Researchers experiment with new hatchery procedures to better
prepare young largemouth bass for the perils of the wild.
As Florida's premier freshwater sport fish, the largemouth bass
is the central figure in a black bass fishery that generates more
than $1.25 billion annually for the state. Maintaining and
improving this valuable resource is a continuing effort that relies
in part on supplementing wild stocks with hatchery-raised bass.
FWC's Florida Bass Conservation
Center in Webster
The FWC's Fish and Wildlife Research Institute (FWRI) evaluates
these stocking programs and researches ways to improve them. In
recent studies, biologists from FWRI's Eustis Fisheries Research
Laboratory collaborated with researchers at the Florida Bass
Conservation Center, the FWC's fish hatchery in Webster, to address
some of the challenges of introducing hatchery-raised young bass
into the wild.
Researchers have found that stocked bass have difficulty
adjusting from feed pellets at the hatchery to live prey in the
wild. They also typically lack the predator avoidance and survival
skills of wild fish.
Biologists documented this vulnerability in a study at Lake
Carlton in the Harris Chain of Lakes (Lake County). They tracked
young hatchery bass and wild bass with radio telemetry to compare
their behaviors. The researchers found that hatchery bass tended to
wander away from cover more often than wild bass. Failure to avoid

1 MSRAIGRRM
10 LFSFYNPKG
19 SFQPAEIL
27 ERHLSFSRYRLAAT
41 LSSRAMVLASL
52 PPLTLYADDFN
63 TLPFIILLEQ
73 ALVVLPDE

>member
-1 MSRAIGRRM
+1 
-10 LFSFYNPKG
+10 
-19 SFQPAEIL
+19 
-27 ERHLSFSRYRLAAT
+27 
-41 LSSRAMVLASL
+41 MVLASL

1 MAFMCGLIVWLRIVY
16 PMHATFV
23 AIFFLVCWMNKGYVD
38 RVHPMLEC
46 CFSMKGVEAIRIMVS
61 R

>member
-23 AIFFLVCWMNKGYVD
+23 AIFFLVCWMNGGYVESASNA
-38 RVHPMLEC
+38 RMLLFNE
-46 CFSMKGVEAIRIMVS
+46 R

predators, including birds, was apparent from the radio tags that
turned up on shore under nests, in neighboring Lake Beauclair, and
even inside a live double-crested cormorant. Findings also showed
that neither wild nor hatchery bass showed a preference for
specific vegetation for cover.
Now researchers are adding predators and live prey to hatchery
ponds, conditioning young bass to forage and avoid predators before
entering the wild. Early results from this study have been
encouraging. Conditioned fish tend to outgrow and survive other
hatchery bass, indicating both improved foraging and avoidance of
Additional research is under way to evaluate other aspects of
the hatchery and stocking process and ensure that survival rates
for stocked bass continue to improve, keeping the largemouth bass
abundant for Floridians and visiting anglers.
equipment allows biologists to track the movements of tagged
bass on Lake Carlton and reveal how some succumb to predators.
A young bass 3.5 inches long, called an advanced fingerling,
is unaccustomed to the threats it will face in the wild.
Florida's Harris Chain of Lakes includes many favorite spots for